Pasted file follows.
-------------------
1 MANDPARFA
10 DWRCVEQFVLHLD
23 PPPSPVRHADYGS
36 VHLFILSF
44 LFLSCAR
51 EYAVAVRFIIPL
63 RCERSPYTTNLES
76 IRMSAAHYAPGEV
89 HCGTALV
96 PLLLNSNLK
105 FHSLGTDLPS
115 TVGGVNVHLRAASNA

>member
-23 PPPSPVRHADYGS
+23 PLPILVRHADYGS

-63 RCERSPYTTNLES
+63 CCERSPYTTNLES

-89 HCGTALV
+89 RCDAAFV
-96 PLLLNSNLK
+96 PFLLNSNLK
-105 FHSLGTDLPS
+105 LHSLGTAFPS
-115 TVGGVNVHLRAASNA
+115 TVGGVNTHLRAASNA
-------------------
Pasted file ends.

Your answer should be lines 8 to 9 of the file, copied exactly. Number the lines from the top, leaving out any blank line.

76 IRMSAAHYAPGEV
89 HCGTALV